US proposals have been adopted by parties to the Antartic Treaty in order to limit tourism in the region, in an attempt to protect the fragile ecosystem of the continent.(photo, from bbc.co.uk)
During a meeting in the US city of Baltimore, countries with ties to Antarctica accepted to limit the size of cruise ships as well as the number of tourists taken ashore.
A surge in visits and a number of cruise ship accidents, limiting tourism has become an emergency.
From 6 700 in 1992-93, Antarctic visits have risen to over 45 000 last season.
Each of the 28 nations who have signed the Antarctic Treaty, launched in Washington 50 years ago, have to ratify the agreed limits in order to make them legally binding.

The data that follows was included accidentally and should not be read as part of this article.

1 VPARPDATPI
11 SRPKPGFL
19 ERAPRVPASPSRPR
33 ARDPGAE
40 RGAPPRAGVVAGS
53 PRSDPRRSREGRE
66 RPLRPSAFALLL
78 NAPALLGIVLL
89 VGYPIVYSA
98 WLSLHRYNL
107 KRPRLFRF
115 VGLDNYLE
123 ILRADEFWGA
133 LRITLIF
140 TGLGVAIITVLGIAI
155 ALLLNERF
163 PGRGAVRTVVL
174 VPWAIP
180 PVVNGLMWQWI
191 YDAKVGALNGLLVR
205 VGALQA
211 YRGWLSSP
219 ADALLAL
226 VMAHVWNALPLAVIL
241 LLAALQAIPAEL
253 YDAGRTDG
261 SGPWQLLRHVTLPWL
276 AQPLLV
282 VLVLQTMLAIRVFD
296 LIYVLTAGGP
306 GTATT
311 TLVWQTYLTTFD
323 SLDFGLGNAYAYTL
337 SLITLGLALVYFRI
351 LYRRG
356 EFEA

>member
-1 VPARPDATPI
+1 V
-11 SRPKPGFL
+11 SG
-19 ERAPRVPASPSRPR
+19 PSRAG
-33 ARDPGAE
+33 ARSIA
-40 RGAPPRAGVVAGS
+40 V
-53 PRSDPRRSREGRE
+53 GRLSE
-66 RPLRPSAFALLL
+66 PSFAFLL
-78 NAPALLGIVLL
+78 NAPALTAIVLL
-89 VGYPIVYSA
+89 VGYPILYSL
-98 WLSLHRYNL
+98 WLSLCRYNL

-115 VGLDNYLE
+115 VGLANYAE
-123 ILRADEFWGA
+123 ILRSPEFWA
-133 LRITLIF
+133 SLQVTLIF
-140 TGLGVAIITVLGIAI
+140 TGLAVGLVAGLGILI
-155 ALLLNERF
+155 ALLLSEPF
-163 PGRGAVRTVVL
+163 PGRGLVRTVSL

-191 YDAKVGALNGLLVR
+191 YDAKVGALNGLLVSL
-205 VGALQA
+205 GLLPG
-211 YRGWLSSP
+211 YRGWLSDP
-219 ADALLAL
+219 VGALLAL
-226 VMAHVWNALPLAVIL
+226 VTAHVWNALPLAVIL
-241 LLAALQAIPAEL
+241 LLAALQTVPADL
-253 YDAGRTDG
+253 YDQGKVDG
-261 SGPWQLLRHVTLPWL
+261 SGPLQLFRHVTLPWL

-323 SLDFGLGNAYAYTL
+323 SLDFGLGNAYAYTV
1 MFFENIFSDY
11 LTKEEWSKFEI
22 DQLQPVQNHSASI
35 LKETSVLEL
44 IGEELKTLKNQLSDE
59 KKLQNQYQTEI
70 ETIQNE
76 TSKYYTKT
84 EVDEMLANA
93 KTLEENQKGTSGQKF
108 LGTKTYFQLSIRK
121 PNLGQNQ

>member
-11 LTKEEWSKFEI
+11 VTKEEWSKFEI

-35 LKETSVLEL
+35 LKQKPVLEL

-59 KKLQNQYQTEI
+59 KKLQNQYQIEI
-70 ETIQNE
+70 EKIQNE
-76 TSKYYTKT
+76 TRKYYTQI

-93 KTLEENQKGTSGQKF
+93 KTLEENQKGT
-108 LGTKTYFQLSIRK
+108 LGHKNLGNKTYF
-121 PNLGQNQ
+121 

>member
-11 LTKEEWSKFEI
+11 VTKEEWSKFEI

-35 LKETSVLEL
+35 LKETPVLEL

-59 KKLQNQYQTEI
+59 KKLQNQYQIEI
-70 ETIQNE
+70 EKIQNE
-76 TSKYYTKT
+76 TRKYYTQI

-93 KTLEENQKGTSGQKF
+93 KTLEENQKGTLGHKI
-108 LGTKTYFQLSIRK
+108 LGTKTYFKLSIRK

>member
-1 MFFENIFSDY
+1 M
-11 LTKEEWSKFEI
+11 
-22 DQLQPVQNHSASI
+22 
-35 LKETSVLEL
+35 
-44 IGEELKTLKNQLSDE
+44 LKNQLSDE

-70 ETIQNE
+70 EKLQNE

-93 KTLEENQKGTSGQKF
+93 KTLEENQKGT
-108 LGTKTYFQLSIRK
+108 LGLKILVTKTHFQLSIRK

Prevent ships with more than 500 passengers from landing in Antarctica and allow a maximum of 100 passengers on shore at any given time is what the restrictions require, but they do not set out an enforcement mechanism or penalties.
Another resolution adopted at the meeting places a mandatory safety code on vessels operating in the region. A third resolution enhances environmental protection for the entire Antarctic ecosystem.
During the 2008-09 season, two cruise ships ran aground. Officials documented several incidents which carried a risk of major contamination.
In November 2007, the sinking of the M/S Explorer cruise ship was the most high-profile accident in the region.
Antarctica is the unique home to several varieties of penguin, an important base for others such as seals, and a vital feeding ground for whales.